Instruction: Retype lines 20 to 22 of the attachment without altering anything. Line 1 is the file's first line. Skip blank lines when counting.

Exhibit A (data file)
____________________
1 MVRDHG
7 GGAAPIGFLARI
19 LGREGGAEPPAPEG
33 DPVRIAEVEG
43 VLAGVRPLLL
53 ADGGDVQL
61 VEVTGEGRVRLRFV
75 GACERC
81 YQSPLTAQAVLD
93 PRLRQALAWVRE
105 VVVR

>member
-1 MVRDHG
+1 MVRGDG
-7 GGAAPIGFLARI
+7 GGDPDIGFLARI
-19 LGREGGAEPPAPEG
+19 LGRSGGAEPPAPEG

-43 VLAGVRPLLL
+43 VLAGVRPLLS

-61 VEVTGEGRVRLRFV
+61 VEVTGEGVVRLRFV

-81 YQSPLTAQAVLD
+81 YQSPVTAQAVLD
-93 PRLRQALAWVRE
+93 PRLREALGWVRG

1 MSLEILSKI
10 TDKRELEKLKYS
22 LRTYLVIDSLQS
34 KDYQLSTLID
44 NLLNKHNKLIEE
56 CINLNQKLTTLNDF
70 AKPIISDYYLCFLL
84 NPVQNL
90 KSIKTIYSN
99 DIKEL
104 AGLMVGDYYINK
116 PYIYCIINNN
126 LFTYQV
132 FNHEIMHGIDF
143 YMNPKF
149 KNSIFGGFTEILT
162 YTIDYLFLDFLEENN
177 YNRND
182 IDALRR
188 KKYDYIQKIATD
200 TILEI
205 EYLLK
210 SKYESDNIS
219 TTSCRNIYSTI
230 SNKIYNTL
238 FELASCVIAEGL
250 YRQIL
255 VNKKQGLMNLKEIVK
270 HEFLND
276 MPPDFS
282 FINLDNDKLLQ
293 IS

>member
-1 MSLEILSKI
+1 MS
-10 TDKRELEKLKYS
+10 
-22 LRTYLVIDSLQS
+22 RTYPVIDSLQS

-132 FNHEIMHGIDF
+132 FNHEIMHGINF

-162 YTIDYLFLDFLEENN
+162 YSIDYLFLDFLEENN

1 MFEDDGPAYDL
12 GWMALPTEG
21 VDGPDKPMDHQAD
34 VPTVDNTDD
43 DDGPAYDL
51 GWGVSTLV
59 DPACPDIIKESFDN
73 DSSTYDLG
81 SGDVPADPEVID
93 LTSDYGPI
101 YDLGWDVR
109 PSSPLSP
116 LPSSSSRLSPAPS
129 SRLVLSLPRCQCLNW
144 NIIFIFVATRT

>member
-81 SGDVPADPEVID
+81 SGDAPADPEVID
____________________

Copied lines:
+43 VLAGVRPLLS

-61 VEVTGEGRVRLRFV
+61 VEVTGEGVVRLRFV